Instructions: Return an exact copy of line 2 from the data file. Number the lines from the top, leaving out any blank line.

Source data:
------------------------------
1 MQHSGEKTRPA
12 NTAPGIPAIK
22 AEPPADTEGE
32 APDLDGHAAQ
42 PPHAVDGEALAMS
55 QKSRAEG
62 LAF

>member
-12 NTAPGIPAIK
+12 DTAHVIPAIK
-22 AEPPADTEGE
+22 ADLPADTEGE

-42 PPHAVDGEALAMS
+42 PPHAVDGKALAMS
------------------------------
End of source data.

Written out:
12 NTAPGIPAIK